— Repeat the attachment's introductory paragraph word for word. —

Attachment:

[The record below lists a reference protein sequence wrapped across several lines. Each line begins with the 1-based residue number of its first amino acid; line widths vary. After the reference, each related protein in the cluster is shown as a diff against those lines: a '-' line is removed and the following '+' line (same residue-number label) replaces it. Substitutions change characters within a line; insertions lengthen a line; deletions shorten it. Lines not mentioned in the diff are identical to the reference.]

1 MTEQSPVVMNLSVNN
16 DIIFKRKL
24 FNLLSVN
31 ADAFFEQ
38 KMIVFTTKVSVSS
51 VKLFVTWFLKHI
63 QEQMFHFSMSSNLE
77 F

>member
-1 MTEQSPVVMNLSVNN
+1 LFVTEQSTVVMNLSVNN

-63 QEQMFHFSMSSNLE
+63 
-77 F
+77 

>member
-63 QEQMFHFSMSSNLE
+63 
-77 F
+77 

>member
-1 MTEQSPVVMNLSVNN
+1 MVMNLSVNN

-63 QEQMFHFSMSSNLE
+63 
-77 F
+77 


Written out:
[The record below lists a reference protein sequence wrapped across several lines. Each line begins with the 1-based residue number of its first amino acid; line widths vary. After the reference, each related protein in the cluster is shown as a diff against those lines: a '-' line is removed and the following '+' line (same residue-number label) replaces it. Substitutions change characters within a line; insertions lengthen a line; deletions shorten it. Lines not mentioned in the diff are identical to the reference.]